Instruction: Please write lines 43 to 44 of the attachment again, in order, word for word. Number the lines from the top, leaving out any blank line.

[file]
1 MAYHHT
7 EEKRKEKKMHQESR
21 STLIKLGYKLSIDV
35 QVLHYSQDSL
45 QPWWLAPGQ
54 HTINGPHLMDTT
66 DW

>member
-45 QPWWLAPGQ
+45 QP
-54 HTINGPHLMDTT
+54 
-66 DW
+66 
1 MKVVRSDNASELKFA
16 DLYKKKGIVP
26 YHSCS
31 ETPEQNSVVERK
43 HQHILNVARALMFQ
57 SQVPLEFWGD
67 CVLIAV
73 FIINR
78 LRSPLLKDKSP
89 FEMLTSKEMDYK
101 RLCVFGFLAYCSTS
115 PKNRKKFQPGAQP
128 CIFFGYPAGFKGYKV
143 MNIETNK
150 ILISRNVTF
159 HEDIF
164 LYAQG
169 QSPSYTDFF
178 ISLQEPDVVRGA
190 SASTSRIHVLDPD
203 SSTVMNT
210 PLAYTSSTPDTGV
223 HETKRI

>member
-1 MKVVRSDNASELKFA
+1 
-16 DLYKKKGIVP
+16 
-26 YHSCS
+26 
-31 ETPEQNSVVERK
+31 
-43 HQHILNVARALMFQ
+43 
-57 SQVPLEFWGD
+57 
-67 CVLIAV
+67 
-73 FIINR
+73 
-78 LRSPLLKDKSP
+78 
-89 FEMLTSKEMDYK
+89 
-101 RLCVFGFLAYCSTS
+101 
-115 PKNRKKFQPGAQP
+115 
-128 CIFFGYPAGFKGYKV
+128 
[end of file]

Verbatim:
-26 YHSCS
+26 